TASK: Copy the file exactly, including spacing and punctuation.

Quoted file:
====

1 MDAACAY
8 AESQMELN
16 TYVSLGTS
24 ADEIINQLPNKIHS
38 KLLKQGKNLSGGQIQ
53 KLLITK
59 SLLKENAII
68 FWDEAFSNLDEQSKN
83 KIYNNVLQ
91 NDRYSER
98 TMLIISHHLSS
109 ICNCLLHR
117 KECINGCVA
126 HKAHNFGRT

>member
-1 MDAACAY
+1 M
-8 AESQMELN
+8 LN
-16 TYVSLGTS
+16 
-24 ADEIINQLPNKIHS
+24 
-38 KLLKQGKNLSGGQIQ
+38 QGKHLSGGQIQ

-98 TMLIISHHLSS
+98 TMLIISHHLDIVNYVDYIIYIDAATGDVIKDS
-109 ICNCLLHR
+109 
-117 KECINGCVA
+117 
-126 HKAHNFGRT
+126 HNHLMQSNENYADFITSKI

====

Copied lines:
1 MDAACAY
8 AESQMELN
16 TYVSLGTS
24 ADEIINQLPNKIHS
38 KLLKQGKNLSGGQIQ
53 KLLITK
59 SLLKENAII
68 FWDEAFSNLDEQSKN
83 KIYNNVLQ
91 NDRYSER
98 TMLIISHHLSS
109 ICNCLLHR
117 KECINGCVA
126 HKAHNFGRT

>member
-1 MDAACAY
+1 M
-8 AESQMELN
+8 LN
-16 TYVSLGTS
+16 
-24 ADEIINQLPNKIHS
+24 
-38 KLLKQGKNLSGGQIQ
+38 QGKHLSGGQIQ

-98 TMLIISHHLSS
+98 TMLIISHHLDIVNYVDYIIYIDAATGDVIKDS
-109 ICNCLLHR
+109 
-117 KECINGCVA
+117 
-126 HKAHNFGRT
+126 HNHLMQSNENYADFITSKI